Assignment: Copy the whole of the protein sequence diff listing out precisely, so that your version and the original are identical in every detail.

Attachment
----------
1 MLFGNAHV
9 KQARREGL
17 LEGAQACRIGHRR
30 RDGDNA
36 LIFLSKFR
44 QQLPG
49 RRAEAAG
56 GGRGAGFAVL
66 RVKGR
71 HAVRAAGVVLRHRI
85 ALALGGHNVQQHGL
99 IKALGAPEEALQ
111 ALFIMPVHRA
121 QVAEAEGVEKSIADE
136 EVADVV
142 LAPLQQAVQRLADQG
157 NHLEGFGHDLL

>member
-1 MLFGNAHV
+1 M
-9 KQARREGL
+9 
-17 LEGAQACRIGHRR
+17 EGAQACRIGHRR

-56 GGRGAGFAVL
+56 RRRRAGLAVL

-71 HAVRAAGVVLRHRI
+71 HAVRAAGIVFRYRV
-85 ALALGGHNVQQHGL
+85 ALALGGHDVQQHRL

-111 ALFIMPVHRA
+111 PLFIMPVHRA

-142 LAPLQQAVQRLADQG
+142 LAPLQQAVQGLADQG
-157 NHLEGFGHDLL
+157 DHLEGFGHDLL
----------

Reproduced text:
1 MLFGNAHV
9 KQARREGL
17 LEGAQACRIGHRR
30 RDGDNA
36 LIFLSKFR
44 QQLPG
49 RRAEAAG
56 GGRGAGFAVL
66 RVKGR
71 HAVRAAGVVLRHRI
85 ALALGGHNVQQHGL
99 IKALGAPEEALQ
111 ALFIMPVHRA
121 QVAEAEGVEKSIADE
136 EVADVV
142 LAPLQQAVQRLADQG
157 NHLEGFGHDLL

>member
-1 MLFGNAHV
+1 M
-9 KQARREGL
+9 
-17 LEGAQACRIGHRR
+17 EGAQACRIGHRR

-56 GGRGAGFAVL
+56 RRRRAGLAVL

-71 HAVRAAGVVLRHRI
+71 HAVRAAGIVFRYRV
-85 ALALGGHNVQQHGL
+85 ALALGGHDVQQHRL

-111 ALFIMPVHRA
+111 PLFIMPVHRA

-142 LAPLQQAVQRLADQG
+142 LAPLQQAVQGLADQG
-157 NHLEGFGHDLL
+157 DHLEGFGHDLL